A high school diploma is no longer enough; now, nearly every good job requires some education beyond high school – such as an associates or bachelors degree, certificate, license, or completion of an apprenticeship or significant on-the-job training.
Currently, far too many students drop out or graduate from high school without the knowledge and skills required for success, closing doors and limiting their post-high school options and opportunities.
The best way to prepare students for life after high school is to align K-12 and postsecondary expectations. All students deserve a world-class education that prepares them for college, careers and life.
Why College- and Career-Ready Expectations for All?
A HIGH SCHOOL DIPLOMA IS NO LONGER ENOUGH FOR SUCCESS The changing economy is accelerating the expectations gap, as careers increasingly require some education/training beyond high school, and more developed knowledge and skills.
Jobs in Today’s Workforce Require More Education & Training Source: Carnevale, Anthony P. and Donna M. Desrochers, Standards for What? The Economic Roots of K–16 Reform, Educational Testing Service, 2003.
Occupations in the professional/ technical and managerial categories.
Often require four-year degrees and above
Occupations that include clerical, sales, construction, installation/repair, production, and transportation/material moving.
Occupations in the service and agricultural categories.
Source: The Future of Middle-Skill Jobs” by Harry J. Holzer and Robert I. Lerman, Brookings Institution, February 2009.
Often require some education and training beyond high school (but typically less than a bachelor’s degree), including associate’s degrees, vocational certificates, significant on-the-job training.
Employment Shares by Occupational Skill Level, 2006 Source: The Future of Middle-Skill Jobs” by Harry J. Holzer and Robert I. Lerman, Brookings Institution, February 2009.
Demand for Middle-Skill Workers Outpaces Kentucky’s Supply
I n 1950, 60% of jobs were classified as unskilled, attainable by young people with high school diplomas or less. Today, less than 20% of jobs are considered to be unskilled.
One result: In Kentucky, the demand for middle- and high-skilled workers is outpacing the state’s supply of workers educated and experienced at that level.
Sources: Carnevale, Anthony P. and Donna Desrochers (2003). “Standards for What? The Economic Roots of K-12 Reform ,” Education Testing Services. http://www.learndoearn.org/For-Educators/Standards-for-What.pdf; Skills to Compete. http://www.skills2compete.org; Measuring Up (2008), “The National Report Card on Higher Education. “ http://measuringup2008.highereducation.org/index.php
81% of Kentucky’s jobs are middle- or high-skill (jobs that require some postsecondary education or training).
Yet only 29% of Kentucky adults have some postsecondary degree (associate’s or higher).
Kentucky should be preparing students for the jobs of tomorrow, not the jobs of yesterday – or even today.
A quarter of American workers are now in jobs not even listed in the Census Bureau’s occupation codes in 1967.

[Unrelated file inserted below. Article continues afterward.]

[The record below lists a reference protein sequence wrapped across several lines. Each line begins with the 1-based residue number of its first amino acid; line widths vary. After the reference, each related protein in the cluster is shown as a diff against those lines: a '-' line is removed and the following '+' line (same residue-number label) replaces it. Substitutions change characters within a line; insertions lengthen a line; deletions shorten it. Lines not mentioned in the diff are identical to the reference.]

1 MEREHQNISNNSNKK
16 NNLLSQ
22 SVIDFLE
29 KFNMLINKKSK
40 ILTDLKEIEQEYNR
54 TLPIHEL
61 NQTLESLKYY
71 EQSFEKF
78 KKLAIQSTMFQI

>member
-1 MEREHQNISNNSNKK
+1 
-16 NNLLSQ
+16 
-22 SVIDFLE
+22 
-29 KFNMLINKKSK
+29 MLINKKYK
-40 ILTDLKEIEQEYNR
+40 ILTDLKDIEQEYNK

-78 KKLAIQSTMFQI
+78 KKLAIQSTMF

Given the growth of new job sectors – most notably “green jobs” – it is common sense to provide all students with a strong foundation that keeps all doors open and all opportunities available in the future.
Source: Milano, Jessica, Bruce Reed & Paul Weinstein Jr. (Sept 2009). A Matter of Degrees: Tomorrow’s Fastest Growing Jobs and Why Community College Graduates Will Get Them. The New Democratic Leadership Council
Kentucky’s Middle-Skill Jobs Source: U.S. Department of Labor, Career One Stop. http://www.careerinfonet.org Occupation Median Income (2007) % By Education Level (ages 25-44), 2007 Number of Total Jobs (in thousands) High School Some College 2006 2016 % Change Computer Support Specialists $34,700 13% 44% 5.1 6.1 20% Electrical & Electronic Engineering Technicians $52,800 27% 54% 1.0 1.2 12% Radiologic Technicians & Technologists $44,400 7% 68% 3.9 4.9 24% First-line Supervisors / Managers of Construction Trades $47,100 60% 30% 11.0 12.8 16% Civil Engineering Technicians $44,500 27% 54% 1.4 1.5 8% Registered Nurses $53,200 1% 43% 40.6 53.0 31%
America’s International Edge is Slipping Source: OECD, “Education at a Glance,” 2007 (All rates are self-reported)
America’s International Edge is Slipping Source: OECD Education at a Glance, 2007; National Center for Higher Education Management Systems analysis of 2007 American Community Survey. http://www.higheredinfo.org % of Citizens with Postsecondary Degrees Among OECD Countries, by Age Group (2006) 55-64 45-54 35-44 25-34 ALL (25-64) 1 U.S. (38%) Canada (43%) Canada (51%) Canada (55%) Canada (47%) 2 Canada (37%) U.S. (40%) Japan (46%) Japan (54%) Japan (40%) 3 N.Z. (30%) Japan (39%) Finland (41%) Korea (53%) U.S. (39%) 4 Denmark (28%) N.Z. (38%) U.S. (41%) N.Z. (44%) N.Z. (38%) 5 Finland (27%) Finland (34%) N.Z. (39%) Ireland (42%) Finland (35%) 6 Australia (26%) Denmark (33%) Korea (37%) Belgium (42%) Denmark (35%) 7 Sweden (25%) Australia (32%) Denmark (36%) Norway (42%) Australia (33%) 8 Norway (25%) Norway (30%) Belgium (35%) France (41%) Korea (33%) 9 Neth. (25%) Neth. (30%) Norway (35%) Denmark (41%) Norway (33%) 10 U.K. (24%) Switz. (29%) Iceland (34%) U.S. (39%) Belgium (32%) 11 Switz. (24%) Iceland (29%) Australia (33%) Spain (39%) Ireland (31%) 12 Japan (23%) U.K. (29%) Switz. (33%) Sweden (39%) Sweden (31%) 13 Germany (23%) Sweden (29%) Ireland (33%) Australia (39%) U.K. (30%) 14 Belgium (22%) Belgium (27%) Spain (31%) Finland (38%) Neth. (30%) 15 Iceland (21%) Germany (25%) U.K. (31%) U.K. (37%) Switz. (30%) Kentucky (27%) Kentucky (31%) Kentucky (30%) Kentucky (29%)
FAR TOO MANY STUDENTS DROP OUT OR GRADUATE FROM HIGH SCHOOL UNPREPARED FOR REAL WORLD CHALLENGES
Of Every 100 9 th Graders in Kentucky… Source: NCHEMS Information Center for Higher Education Policymaking and Analysis. Student Pipeline - Transition and Completion Rates from 9th Grade to College. www.higheredinfo.org/dbrowser/index.php?submeasure=119&year=2006&level=nation&mode=data&state=0